Love Poems

American Sonnets for My Past and Future Assassin is the title of a poetry collection, the title of each sonnet that appears in the collection, a political statement and a riddle. What is an American sonnet and who is the assassin, Terrance Hayes asks. And why would anyone want to write their assassin a love poem?

American Sonnets for My Past and Future Assassin by Terrance Hayes

I lock you in an American sonnet that is part prison,
Part panic closet, a little room in a house set aflame.
I lock you in a form that is part music box, part meat
Grinder to separate the song of the bird from the bone.
I lock your persona in a dream-inducing sleeper hold
While your better selves watch from the bleachers.
I make you both gym & crow here.

Terrance Hayes, American Sonnets for My Past and Future Assassin (Penguin RandomHouse 2018)

Ye Olde Sonnet

The sonnet originated in Italy during the 13th century. The little song was popularized by Petrarch before being co-opted by Shakespeare in the 17th century. For those of us who were educated in the Anglophone world, you may have traumatic memories of parsing the Shakespearean sonnet.

A sonnet is typically a love poem, an ode, praises in verse to that special someone or something. The form requirements are rigid: 14 lines in iambic pentameter (da-DUM, da-DUM, da-DUM) with a repeating rhyme scheme (say, ABAB CDCD EFEF GG). It sounds like something an old dead white guy would write. So why does a hip and happening Black man like Hayes choose to write inside such a tight fitting box?

Every sonnet consists of a proposition and a resolution. The first part is a proposition that poses a question or problem. Between proposition and resolution, we find the volta or sudden turn, a new argument that can change our perspective.

I make you a box of darkness with a bird in its heart.
Voltas of acoustics, instinct & metaphor. It is not enough
To love you. It is not enough to want you destroyed.

From: I lock you in an American sonnet

An American sonnet

According to Hayes, the volta is what makes a sonnet implicitly American: the ability to change your mind, the willingness to change your course. The subject matter of his poems is, of course, largely rooted in the American experience. They were written in direct response to the election of Donald Trump as the US president in 2016. Is he the titular Assassin?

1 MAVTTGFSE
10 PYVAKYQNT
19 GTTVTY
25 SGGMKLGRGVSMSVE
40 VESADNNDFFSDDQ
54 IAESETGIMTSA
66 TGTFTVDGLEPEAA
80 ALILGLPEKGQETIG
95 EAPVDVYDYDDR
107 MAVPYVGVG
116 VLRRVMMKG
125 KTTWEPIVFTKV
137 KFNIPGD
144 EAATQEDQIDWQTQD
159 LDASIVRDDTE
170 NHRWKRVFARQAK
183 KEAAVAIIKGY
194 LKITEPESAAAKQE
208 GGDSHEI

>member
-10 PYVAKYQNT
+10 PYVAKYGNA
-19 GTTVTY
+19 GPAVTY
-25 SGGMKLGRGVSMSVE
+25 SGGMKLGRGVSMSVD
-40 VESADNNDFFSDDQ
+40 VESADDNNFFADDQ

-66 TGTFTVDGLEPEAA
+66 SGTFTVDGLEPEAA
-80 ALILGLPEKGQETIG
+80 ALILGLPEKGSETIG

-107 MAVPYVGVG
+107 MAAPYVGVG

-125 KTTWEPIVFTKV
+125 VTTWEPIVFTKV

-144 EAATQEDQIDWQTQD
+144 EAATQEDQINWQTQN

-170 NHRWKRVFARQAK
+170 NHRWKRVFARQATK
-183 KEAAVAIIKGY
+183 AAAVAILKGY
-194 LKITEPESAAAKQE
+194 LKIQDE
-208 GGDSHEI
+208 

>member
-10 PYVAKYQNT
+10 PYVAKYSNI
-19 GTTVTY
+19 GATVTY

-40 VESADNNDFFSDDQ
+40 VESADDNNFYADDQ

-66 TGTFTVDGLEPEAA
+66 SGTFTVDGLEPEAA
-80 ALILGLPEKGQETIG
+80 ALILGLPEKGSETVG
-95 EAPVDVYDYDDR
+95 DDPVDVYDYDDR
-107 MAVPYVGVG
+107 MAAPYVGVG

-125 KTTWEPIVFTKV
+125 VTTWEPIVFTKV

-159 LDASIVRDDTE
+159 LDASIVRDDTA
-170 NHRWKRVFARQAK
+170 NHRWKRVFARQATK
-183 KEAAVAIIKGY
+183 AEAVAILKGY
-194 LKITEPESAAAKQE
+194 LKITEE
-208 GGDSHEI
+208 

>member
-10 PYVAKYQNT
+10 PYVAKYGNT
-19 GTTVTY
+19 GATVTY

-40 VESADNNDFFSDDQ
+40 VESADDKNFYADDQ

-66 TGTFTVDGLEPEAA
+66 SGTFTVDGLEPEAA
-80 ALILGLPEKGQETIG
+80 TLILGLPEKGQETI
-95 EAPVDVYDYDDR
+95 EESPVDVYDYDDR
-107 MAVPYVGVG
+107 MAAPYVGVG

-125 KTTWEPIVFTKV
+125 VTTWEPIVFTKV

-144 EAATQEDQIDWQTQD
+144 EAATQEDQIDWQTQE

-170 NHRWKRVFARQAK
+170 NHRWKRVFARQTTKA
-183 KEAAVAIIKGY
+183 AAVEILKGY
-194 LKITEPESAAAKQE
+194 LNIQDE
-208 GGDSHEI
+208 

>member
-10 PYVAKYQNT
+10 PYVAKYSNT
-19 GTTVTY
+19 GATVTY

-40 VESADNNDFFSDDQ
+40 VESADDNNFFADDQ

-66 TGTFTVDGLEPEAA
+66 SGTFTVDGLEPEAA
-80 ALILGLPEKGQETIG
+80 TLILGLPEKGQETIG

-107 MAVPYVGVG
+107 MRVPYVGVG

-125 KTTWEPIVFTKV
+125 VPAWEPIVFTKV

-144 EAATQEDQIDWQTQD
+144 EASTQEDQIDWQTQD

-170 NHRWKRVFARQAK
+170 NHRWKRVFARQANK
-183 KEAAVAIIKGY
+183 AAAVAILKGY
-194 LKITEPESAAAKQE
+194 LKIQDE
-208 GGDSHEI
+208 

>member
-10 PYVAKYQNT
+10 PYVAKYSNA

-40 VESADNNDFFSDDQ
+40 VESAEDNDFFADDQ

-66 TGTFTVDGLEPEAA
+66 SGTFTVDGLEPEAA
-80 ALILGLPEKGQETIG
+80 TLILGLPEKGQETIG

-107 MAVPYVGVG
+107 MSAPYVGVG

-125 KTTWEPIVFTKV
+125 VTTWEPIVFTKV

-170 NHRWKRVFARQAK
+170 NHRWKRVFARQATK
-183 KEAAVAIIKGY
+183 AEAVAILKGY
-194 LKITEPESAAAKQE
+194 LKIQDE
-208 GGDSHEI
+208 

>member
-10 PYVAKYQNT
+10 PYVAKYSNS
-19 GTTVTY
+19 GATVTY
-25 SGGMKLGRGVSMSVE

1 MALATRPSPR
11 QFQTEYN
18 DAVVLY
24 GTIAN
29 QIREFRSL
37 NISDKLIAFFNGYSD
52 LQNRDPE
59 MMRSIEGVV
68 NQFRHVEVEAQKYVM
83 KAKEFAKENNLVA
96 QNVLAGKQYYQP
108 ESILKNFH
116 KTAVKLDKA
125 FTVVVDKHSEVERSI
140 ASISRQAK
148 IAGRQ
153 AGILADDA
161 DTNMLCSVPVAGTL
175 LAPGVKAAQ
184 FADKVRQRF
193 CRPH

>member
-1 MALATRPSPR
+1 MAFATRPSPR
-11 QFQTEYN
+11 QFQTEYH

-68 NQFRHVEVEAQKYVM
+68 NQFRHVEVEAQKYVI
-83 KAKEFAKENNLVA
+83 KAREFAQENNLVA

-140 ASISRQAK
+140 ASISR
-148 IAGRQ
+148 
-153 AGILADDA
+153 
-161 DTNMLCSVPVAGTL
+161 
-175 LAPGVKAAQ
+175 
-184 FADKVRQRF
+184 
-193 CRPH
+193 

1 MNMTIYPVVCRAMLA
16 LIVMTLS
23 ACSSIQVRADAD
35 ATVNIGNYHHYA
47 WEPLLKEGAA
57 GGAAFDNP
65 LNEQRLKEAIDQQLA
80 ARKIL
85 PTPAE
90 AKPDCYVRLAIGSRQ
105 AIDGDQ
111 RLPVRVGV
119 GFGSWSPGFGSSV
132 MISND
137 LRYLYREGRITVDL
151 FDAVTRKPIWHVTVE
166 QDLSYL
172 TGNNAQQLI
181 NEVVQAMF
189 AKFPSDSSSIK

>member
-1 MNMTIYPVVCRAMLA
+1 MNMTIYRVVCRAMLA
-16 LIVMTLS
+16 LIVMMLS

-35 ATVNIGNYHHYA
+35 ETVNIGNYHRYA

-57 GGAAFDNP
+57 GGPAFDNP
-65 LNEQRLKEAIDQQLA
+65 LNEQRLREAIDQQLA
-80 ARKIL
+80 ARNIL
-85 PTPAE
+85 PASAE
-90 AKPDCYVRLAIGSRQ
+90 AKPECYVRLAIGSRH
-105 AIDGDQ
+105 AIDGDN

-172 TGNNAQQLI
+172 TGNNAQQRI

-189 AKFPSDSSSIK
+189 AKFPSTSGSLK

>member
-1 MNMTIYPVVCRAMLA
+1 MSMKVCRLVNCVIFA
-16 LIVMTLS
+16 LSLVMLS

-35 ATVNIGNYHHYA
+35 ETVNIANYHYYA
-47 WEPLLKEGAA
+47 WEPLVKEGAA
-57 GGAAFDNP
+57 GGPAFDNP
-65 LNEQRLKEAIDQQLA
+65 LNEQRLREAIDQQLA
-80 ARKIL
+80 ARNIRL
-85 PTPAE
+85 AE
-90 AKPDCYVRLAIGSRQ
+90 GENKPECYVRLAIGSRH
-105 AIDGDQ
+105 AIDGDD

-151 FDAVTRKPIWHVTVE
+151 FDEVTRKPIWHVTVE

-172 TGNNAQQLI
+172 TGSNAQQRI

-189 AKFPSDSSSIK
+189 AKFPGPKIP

On some level, I’m always full of Girl Scout cookies
In the land of a failed landlord with a people of color

If every sonnet were addressed to the current resident of the White House, Hayes’ collection would be little more than a rant. But this collection is far more complex than that. Hayes speaks, among many other topics, about being Black in America today.

It feels sadder when a black person says Nigga
Because it sounds like Nigger. It feels sadder
When a brother or sister says Nigga because
It sounds like Nigger. I have never heard either
Word in the mouth of my mother or father.


This wouldn’t be a proper sonnet collection if Hayes had not included some true love poems. To the women in his life, old and young, real and imagined.

A brother versed in ideological & material swagger
Seeks dime ass trill bitch starved enough to hang
Doo-ragged in smoke she can smell & therefore inhale
And therefore feel.

Hayes sings of his heroes: Maxine Waters, James Baldwin, Jimi Hendrix, Aretha Franklin, Thelonius Monk and Miles Davis. And to his antiheroes, too.

I pour a pinch of serious poison for you
James Earl Ray Dylann Roof I pour a punch of piss
For you George Zimmerman John Wilkes Booth
Robert Chambliss Thomas Edwin Blanton Jr
Bobby Frank Cheer Herman Frank Cash your name
Is a gate opening upon another gate I pour a punch
Of perils I pour a bunch of punches all over you
I pour unmerciful panic into your river I damn you
With the opposite of prayer

This is a sonnet written for the 21st century. Rather than iambic pentameter, listen for a jazz bass line. Look for the rhymes flying free from the ends of lines. Take these words into your mouth and roll them around like cool marbles. Now, sing.

2 Nov 2020 | Karen Kao